Open your singleplayer or server's settings file. See here.
Set your custom
Launch your game as normal, whether you're doing it through singleplayer or the server cli.
The generation process can take a significant length of time, with little indication that it's running properly. 10 minutes on a good CPU is expected, for standard-sized worlds. Eventually, it will load into the new world.
The world will be saved in a
mapsfolder, as a binary file. Set
Some(Load("maps/<filename>.bin")),, else it will try to regenerate it each time.
|Loads the default world map, located in the |
|Generates a new world, using |
|Same as with |
|Loads a map from file|
The options above can be filled out to change the size of generated maps, and to change the scale of mountains within them. Options you do not wish to change can be left blank, and will be replaced by defaults, however you must keep the spare braces. Manually writing out the default set of options would give
Some(Save((x_lg: 10, y_lg: 10, scale: 2.0))).
y_lg give the binary logarithm of the number of chunks along each axis of the world, that is,
x_lg: 10 results in a world 2^10=1024 chunks wide.
Each increment doubles length, and each decrement halves it. Rectangular worlds are fully supported, however each doubling of each dimension also roughly doubles world generation time and RAM consumption, which can quickly get out of hand.
A maximum of 14 is supposed to be supported in each dimension, giving a square world 524 km across, roughly equivalent to the United Kingdom in area, but it would look pretty bad due to the current lack of tectonics simulation, which becomes more important at larger scales. 13x13 is the largest so far attempted.
scale simply changes the scale of mountains, landmasses, etc. A value of
4.0 grants a roughly Earthlike scale, although a larger-than-default world is recommended for this. Going beyond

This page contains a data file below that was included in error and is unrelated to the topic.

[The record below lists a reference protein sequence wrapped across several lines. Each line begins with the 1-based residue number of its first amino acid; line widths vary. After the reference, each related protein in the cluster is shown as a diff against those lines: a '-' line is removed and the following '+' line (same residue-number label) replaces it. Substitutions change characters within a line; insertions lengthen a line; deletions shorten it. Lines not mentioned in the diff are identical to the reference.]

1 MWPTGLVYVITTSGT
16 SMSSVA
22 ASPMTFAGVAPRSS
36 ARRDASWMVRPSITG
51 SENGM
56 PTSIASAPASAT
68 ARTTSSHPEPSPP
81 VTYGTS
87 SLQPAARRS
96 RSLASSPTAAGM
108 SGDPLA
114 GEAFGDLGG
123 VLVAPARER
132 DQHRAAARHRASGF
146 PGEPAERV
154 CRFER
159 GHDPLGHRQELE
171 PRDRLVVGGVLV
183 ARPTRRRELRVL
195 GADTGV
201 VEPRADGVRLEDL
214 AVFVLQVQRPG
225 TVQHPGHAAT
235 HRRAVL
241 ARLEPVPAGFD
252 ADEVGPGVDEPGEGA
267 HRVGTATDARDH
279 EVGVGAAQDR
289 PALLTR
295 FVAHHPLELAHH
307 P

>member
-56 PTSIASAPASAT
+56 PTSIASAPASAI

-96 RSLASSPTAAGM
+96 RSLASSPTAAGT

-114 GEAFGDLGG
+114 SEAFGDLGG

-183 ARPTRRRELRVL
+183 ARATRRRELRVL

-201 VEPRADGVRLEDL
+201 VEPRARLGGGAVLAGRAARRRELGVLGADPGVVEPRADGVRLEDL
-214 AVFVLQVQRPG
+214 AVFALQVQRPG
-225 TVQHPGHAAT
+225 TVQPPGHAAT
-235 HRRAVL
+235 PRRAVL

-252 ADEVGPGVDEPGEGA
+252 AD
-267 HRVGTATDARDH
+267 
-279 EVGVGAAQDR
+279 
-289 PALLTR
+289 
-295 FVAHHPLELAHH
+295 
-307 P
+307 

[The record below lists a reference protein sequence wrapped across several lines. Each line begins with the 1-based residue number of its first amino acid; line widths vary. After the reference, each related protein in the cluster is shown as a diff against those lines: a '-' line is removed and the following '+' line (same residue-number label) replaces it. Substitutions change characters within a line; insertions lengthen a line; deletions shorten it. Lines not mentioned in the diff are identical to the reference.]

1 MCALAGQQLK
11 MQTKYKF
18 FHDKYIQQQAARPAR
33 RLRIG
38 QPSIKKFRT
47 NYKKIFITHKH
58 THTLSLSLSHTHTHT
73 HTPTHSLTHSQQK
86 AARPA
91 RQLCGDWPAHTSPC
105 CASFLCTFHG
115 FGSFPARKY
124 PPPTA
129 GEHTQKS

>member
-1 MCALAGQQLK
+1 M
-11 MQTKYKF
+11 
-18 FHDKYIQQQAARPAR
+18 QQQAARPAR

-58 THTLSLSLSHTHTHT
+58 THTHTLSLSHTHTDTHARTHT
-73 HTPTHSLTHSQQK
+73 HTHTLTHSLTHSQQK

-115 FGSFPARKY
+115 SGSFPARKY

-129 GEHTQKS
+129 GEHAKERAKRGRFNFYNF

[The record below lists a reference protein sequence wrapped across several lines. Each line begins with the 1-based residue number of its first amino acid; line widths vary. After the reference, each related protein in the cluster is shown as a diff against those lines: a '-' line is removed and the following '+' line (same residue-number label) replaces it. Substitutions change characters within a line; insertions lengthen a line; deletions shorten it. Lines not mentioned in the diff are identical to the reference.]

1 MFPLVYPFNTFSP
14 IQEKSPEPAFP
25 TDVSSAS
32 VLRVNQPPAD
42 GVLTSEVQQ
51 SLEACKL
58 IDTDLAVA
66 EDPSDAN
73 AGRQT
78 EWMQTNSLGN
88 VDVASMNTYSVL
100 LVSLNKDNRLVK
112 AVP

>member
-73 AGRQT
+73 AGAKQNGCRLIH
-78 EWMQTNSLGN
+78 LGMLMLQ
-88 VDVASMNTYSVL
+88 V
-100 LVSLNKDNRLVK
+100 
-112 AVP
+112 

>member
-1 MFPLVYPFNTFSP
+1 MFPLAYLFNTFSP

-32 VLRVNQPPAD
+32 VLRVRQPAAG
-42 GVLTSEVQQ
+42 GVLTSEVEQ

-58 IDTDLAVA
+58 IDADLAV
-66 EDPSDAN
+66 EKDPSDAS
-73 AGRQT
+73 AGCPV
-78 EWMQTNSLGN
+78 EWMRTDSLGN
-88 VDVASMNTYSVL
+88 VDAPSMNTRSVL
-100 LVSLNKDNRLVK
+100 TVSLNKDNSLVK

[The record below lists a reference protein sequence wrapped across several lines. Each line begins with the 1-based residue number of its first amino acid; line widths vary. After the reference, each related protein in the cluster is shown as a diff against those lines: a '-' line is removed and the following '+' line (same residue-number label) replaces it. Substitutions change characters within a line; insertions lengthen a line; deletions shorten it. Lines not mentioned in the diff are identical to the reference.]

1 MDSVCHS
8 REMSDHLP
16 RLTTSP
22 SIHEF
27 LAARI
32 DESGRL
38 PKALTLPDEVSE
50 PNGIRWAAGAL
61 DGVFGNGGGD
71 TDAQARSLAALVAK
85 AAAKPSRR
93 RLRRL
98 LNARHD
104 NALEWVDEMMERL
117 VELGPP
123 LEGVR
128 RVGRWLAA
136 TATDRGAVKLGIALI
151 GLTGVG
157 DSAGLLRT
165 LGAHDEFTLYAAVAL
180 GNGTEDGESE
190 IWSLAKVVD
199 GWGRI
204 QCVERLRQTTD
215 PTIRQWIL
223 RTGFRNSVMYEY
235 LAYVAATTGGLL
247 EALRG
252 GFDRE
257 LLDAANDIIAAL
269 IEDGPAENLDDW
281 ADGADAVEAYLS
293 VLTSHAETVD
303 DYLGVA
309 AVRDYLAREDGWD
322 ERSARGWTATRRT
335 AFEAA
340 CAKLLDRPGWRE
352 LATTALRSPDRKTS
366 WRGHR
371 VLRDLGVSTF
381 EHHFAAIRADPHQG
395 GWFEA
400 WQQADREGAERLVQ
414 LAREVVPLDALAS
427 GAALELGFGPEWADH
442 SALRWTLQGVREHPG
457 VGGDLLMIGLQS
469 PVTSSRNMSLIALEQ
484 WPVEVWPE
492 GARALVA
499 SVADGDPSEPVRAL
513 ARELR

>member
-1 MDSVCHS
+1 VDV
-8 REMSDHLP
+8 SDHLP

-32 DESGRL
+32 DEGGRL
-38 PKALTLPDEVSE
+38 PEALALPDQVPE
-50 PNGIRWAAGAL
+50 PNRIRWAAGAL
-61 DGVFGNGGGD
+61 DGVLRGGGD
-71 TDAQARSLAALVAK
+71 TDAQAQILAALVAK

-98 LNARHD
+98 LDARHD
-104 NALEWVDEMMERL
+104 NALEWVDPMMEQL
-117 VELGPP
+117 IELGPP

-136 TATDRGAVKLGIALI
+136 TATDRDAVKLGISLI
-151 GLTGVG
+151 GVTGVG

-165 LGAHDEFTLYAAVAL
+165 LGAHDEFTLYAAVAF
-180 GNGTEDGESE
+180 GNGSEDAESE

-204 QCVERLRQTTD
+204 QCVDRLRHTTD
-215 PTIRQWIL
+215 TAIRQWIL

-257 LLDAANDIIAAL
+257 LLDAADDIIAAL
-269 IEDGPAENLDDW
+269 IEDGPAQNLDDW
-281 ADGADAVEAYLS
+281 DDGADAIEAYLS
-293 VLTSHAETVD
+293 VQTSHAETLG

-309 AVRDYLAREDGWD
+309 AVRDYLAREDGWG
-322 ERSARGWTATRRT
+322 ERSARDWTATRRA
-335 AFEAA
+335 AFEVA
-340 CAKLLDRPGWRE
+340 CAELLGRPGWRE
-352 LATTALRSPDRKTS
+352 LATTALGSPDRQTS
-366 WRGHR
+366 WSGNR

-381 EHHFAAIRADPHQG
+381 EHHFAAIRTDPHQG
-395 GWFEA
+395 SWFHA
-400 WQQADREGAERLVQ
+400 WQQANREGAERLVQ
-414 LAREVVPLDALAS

4.0 is not considered supported, but generally works. As a guide, the tallest mountains will be a little taller than this value, in kilometres.
Navigate to your server's or singleplayer settings file like shown here.
Change the world seed, e.g.
map_fileto something like
Optionally you can also set a spawn town:
Make sure to use the correct filepath (from the root of your veloren folder) and filenames!
There needs to be a
, behind all of these inputs or the server will use the fallback settings template file.
Note: The filepath used in this example requires the creation of an additional folder called "maps" inside the userdata/server folder.
If you are able to compile, you can also try an example map generator and viewer application. Run the following command from your local repository, depending on preferred terminal.
RUST_LOG="info,veloren_world=debug" cargo run --release --example water
set RUST_LOG=info,veloren_world=debug&& cargo run --release --example water
$env:RUST_LOG="info,veloren_world=debug"; cargo run --release --example water
By default it will load the default world from the
assets folder. Input a custom seed here, and change two lines below if you want to generate or load a different world.
This method will indicate progress through world generation, progressing from
Erosion iteration 0 through to
99, and so is recommended for larger worlds.
Once the map loads, the default view shows temperature and humidity overlays. Press T and H to disable them, respectively, and M to enable real map colours. F4 will take a screenshot.
The map viewer is somewhat unresponsive, so you may need to hold keys for a moment for them to take effect.
If loading a custom world fails or the default map is still loaded, double check you haven't mistyped any of the settings. A common mistake is forgetting to place one of the trailing commas inside the settings